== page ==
NALC President Rolando responds to commentary: Postal Service vital

Rolando_1NALC President Fredric Rolando had a commentary piece in Huntington, IN’s Herald-Press. It ran on April 29. The president was responding to an ideologically driven, hostile commentary the paper ran earlier. The Herald-Press is the only daily paper in Huntington County, and long was owned by James Quayle, father of the former vice president and senator Dan Quayle.

Postal Service vital
By NALC President Fredric V. Rolando
A recent commentary you published, which claimed that the U.S. Postal Service is “careening toward financial catastrophe” and mentioned the word “taxpayer” in each of the first five paragraphs, stood reality on its head.

Given the importance of the Postal Service to residents and businesses in Huntington and throughout the Hoosier State, I’d like to provide some pertinent information and facts.

The Postal Service – which is based in the Constitution, links communities large and small throughout this vast nation and delivers to 153 million homes and businesses six and even seven days a week – consistently ranks as the public’s most trusted federal agency.

It earns its own revenue by selling stamps and is not funded by taxpayers.

It is the nation’s largest employer of military veterans.

As communications change, the Postal Service is adapting – to the explosion in e-Commerce, for example. Private carriers like FedEx and UPS rely on efficient postal networks, bringing millions of their packages to the post office for last-mile delivery, saving themselves and their customers money. This partnership benefits all involved, especially the public.

Postal Service operations are profitable, and increasingly so. The Postal Service had a $1.4 billion operating profit in Fiscal Year 2014. Already, 2015’s black ink exceeds $1.4 billion. Cash on hand stands at $7 billion, highest in years.

What is driving this strong financial performance? As the economy recovers from the Great Recession, letter revenue’s rising. And as folks in Huntington and elsewhere shop online, package revenue’s skyrocketing – which makes the Internet a net positive, auguring well for the future.

The red ink stems from congressional politics, not the mail. In 2006, a lame-duck Congress mandated that the Postal Service prefund retiree health benefits. No other agency or company has to prefund for even one year; the Postal Service must prefund 75 years into the future and pay for it all in a 10-year period. That $5.6 billion annual charge is the red ink.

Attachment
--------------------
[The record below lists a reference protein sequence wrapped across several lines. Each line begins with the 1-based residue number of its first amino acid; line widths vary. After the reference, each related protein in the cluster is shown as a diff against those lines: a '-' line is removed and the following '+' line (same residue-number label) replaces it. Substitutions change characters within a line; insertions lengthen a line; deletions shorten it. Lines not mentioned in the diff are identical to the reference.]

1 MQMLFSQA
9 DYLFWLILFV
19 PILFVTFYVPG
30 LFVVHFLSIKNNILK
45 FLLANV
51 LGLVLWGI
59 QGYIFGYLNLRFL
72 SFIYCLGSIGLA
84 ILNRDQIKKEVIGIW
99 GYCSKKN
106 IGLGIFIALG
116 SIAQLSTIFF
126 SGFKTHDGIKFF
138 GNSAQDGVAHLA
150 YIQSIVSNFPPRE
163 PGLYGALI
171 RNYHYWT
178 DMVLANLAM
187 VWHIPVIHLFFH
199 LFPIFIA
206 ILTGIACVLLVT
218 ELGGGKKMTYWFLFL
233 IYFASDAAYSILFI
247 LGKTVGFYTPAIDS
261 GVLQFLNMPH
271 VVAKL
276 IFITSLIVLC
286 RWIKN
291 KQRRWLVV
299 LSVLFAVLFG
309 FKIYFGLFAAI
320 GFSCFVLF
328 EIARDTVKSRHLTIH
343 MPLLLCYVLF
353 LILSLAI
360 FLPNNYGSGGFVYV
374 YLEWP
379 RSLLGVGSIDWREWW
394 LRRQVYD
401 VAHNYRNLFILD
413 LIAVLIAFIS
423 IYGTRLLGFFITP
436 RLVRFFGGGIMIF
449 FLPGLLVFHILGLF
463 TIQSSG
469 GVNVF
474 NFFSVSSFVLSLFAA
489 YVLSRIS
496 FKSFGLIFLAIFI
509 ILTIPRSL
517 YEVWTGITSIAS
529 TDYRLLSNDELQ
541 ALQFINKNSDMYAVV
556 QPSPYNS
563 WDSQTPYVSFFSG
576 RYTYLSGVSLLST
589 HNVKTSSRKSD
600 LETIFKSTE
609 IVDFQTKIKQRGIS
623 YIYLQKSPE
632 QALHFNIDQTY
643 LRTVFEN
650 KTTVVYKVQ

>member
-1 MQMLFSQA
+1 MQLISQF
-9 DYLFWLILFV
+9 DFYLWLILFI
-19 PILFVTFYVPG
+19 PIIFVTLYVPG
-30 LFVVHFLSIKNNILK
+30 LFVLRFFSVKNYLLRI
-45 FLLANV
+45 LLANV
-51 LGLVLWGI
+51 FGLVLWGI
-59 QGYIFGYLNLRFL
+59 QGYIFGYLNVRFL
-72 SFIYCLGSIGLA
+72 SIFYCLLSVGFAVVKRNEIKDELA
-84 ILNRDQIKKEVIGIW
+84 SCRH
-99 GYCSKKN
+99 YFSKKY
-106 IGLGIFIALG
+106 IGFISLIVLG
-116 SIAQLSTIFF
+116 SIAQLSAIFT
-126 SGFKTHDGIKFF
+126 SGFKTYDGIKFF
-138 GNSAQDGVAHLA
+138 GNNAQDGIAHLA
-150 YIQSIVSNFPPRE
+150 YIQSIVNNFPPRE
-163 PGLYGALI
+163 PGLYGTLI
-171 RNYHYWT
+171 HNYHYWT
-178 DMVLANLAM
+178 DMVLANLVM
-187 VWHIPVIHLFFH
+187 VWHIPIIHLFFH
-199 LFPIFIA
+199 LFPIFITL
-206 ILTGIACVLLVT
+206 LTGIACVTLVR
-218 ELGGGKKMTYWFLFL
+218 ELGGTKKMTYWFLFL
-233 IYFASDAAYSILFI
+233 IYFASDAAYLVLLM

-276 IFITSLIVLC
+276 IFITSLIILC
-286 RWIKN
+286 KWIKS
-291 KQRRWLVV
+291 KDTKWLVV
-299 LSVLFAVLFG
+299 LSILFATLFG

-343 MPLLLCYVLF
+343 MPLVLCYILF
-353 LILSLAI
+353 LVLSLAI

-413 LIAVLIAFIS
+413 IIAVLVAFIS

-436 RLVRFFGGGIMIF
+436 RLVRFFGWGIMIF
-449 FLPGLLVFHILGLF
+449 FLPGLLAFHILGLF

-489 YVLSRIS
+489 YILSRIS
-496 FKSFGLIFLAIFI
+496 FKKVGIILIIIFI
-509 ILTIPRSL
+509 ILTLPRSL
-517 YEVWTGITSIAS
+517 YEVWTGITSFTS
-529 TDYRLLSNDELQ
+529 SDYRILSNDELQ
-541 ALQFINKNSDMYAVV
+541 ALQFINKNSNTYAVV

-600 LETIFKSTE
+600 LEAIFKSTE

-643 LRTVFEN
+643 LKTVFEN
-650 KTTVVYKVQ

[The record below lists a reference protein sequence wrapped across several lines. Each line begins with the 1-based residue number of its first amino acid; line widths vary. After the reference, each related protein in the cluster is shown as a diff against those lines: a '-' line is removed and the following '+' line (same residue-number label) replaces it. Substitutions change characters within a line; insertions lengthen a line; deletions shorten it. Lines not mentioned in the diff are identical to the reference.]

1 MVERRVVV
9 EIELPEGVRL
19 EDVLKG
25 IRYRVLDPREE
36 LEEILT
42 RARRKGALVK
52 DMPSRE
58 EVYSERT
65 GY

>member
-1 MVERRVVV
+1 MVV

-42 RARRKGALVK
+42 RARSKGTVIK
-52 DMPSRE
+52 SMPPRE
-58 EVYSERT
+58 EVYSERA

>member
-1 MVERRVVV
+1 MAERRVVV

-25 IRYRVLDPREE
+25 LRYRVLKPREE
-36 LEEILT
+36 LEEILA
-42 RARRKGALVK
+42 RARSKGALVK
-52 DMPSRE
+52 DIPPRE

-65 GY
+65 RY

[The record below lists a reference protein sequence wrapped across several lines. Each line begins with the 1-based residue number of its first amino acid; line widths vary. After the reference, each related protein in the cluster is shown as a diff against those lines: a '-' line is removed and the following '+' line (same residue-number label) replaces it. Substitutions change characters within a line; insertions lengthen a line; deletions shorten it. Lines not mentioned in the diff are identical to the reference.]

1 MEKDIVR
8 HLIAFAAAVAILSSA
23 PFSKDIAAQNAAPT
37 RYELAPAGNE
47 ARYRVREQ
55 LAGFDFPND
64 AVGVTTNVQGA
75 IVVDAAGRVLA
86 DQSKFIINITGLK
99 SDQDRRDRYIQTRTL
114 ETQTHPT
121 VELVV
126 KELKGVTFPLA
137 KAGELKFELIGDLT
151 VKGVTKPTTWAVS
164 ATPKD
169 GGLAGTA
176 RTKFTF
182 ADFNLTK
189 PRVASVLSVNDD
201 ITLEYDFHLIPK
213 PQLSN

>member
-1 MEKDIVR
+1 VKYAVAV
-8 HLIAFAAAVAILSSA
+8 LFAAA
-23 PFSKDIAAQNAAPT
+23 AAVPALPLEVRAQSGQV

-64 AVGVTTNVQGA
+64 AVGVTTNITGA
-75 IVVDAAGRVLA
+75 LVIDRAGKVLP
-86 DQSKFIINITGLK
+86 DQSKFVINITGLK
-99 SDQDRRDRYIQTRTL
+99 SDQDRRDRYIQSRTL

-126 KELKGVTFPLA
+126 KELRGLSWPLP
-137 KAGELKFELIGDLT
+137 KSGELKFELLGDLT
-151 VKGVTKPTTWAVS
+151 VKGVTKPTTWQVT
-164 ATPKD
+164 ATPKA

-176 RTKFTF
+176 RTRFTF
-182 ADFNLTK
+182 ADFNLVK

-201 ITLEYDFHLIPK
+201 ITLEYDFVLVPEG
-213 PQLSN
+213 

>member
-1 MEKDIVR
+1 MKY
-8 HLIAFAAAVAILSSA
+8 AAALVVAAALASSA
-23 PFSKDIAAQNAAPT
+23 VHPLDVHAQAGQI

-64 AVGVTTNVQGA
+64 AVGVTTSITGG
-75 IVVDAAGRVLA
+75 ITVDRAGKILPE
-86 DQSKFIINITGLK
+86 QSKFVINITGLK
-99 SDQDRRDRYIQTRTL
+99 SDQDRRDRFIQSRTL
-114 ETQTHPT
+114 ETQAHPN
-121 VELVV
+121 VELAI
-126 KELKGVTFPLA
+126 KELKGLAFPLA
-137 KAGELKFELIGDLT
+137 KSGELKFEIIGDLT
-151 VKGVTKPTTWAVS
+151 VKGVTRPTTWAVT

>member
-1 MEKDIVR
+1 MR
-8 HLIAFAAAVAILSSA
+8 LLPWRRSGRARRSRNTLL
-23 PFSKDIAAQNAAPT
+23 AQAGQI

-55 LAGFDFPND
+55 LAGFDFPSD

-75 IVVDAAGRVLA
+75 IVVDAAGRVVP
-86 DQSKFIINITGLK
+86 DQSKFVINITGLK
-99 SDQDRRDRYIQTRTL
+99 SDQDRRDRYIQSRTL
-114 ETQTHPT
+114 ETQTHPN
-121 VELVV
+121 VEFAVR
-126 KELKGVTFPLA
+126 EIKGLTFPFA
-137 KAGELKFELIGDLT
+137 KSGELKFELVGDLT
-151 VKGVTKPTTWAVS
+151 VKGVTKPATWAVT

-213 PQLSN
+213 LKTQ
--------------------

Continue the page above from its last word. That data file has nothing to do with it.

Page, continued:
And yet, some in Washington want to degrade the service that residents and business owners in Huntington and across the nation have come to rely on – ending Saturday and door-to-door delivery and slowing the mail by closing dozens of mail processing facilities. Degrading postal networks and networks that have returned to profitability – as those who mislead through fear tactics and misinformation seek to do – is irrational. It ignores the source of the red ink and tries instead to convince people that the services they depend on are the problem.

Indiana is an important state with a mix of urban and rural areas and many elderly residents, veterans and small businesses relying on high-quality service.

Ending Saturday delivery would take a toll on Indiana’s residents and small businesses. They’re open weekends, employ 1,157,117 people – and would see costs rise if compelled to hire private carriers to receive checks on Saturday. Ending door delivery would force people to traipse around neighborhoods in Indiana weather seeking ‘cluster boxes.’ And slowing the mail by closing 82 processing plants around the country is illogical.

Such actions would send the Postal Service into a downward spiral by driving mail – and revenue – away. And they’d cost jobs. The national mailing industry, which depends on a robust, six-days-a-week Postal Service, employs 7.5 million Americans in the private sector – including 170,731 Hoosiers.

Indiana’s residents and small-business owners should press their representatives for a common-sense approach – preserve and strengthen the now-profitable postal networks, while addressing the pre-funding fiasco. Then the Postal Service can continue to provide Americans and their businesses with the world’s most affordable delivery network.

Click here to read Rolando’s piece as well as the original commentary.

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